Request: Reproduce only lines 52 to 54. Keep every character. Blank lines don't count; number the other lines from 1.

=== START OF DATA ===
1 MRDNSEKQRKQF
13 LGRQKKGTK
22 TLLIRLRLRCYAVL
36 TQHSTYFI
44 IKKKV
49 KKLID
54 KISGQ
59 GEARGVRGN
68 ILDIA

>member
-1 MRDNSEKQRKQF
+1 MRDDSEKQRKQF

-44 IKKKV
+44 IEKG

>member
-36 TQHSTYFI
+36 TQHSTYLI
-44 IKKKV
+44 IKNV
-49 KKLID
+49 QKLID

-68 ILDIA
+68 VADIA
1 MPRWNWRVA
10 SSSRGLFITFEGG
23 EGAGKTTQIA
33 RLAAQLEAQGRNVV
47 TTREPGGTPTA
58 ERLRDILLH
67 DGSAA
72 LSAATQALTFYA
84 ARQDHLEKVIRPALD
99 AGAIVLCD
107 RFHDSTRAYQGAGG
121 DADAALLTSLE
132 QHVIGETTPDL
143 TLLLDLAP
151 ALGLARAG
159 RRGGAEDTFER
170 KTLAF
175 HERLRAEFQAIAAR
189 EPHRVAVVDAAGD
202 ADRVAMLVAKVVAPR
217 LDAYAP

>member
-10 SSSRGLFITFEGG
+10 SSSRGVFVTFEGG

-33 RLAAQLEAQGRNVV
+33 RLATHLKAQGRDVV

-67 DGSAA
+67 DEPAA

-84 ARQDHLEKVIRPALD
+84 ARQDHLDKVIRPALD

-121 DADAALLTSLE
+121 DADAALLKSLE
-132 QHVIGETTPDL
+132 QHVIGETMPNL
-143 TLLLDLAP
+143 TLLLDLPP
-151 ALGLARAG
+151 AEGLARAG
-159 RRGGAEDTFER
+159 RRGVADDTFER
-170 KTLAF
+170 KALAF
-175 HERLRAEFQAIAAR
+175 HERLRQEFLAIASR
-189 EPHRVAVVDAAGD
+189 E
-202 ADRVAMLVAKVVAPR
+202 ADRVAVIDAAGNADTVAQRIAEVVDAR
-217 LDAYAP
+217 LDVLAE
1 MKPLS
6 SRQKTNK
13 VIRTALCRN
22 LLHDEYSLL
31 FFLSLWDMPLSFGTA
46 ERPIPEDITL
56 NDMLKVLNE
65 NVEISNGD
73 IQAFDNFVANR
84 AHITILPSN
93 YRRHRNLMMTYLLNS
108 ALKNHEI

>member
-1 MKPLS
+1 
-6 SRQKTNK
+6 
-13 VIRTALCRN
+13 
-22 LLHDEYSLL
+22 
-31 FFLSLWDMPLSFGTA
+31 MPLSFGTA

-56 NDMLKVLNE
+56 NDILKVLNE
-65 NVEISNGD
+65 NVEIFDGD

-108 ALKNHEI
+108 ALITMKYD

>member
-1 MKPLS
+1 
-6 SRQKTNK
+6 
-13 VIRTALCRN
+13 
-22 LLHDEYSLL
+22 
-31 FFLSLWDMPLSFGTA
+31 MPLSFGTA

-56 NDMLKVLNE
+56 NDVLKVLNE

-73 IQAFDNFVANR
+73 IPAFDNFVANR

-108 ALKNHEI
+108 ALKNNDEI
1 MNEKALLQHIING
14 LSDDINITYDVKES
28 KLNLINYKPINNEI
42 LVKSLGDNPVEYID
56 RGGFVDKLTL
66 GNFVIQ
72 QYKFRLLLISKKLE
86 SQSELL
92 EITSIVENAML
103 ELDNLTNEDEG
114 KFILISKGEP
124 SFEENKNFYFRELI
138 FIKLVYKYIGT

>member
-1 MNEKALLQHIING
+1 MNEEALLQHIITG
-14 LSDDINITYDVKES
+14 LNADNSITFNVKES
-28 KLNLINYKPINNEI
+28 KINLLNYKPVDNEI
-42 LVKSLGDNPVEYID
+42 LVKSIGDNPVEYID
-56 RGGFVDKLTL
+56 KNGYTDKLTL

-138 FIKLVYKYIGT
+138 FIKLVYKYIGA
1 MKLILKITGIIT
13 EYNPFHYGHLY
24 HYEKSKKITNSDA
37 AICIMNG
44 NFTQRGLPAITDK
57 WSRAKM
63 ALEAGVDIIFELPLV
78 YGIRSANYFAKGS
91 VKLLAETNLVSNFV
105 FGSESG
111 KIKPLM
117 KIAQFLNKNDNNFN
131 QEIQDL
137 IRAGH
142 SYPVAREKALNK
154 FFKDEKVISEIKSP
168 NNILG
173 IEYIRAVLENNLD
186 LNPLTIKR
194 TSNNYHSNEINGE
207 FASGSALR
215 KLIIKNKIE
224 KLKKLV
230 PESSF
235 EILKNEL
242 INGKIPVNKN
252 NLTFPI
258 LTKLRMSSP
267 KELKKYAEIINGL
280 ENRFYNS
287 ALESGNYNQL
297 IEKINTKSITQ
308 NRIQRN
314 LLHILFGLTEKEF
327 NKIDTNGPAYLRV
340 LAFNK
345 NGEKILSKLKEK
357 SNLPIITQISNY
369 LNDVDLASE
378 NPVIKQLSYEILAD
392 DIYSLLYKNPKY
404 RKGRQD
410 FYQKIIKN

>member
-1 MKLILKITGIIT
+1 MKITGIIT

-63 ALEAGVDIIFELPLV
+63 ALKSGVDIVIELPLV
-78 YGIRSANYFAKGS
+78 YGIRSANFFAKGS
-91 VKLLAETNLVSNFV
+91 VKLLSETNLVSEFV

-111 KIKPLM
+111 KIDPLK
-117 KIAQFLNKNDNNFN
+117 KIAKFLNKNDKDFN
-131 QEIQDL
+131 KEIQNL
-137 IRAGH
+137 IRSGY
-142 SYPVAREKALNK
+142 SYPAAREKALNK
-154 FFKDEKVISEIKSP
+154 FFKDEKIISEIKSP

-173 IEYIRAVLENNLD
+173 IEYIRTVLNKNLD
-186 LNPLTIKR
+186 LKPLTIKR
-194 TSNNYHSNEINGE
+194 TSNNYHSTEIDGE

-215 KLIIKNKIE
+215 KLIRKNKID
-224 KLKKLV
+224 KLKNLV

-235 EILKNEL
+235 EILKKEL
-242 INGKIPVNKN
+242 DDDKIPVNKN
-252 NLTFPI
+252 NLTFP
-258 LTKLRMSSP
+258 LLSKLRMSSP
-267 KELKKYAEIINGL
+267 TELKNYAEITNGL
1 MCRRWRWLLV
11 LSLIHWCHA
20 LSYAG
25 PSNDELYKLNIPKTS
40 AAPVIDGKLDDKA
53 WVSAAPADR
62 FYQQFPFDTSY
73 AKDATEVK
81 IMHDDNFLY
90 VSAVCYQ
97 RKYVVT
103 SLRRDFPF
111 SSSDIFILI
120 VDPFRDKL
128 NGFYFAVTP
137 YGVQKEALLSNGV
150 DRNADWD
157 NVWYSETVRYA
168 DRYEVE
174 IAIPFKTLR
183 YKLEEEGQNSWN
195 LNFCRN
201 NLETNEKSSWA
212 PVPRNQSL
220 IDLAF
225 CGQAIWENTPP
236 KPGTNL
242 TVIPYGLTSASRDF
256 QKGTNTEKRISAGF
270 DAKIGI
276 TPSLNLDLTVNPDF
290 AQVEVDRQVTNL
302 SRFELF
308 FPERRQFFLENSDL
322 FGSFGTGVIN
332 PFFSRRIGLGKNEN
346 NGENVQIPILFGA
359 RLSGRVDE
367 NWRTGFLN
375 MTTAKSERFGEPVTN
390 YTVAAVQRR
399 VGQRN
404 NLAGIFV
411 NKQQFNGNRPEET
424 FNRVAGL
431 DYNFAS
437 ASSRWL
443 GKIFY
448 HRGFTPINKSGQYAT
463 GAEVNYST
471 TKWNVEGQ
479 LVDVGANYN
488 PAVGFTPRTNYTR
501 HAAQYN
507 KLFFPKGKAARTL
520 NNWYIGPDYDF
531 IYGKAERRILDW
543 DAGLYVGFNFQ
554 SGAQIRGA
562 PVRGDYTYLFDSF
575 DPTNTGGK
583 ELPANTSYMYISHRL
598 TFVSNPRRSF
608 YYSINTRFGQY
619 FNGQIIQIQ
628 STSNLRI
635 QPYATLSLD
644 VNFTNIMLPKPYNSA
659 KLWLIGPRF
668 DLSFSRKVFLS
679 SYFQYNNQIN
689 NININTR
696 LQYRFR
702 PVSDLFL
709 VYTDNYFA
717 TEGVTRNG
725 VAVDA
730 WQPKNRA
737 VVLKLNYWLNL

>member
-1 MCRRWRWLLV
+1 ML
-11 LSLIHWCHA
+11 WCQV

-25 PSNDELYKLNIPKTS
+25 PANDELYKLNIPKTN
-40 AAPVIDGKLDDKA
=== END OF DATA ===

-84 ARQDHLEKVIRPALD
+84 ARQDHLDKVIRPALD

-121 DADAALLTSLE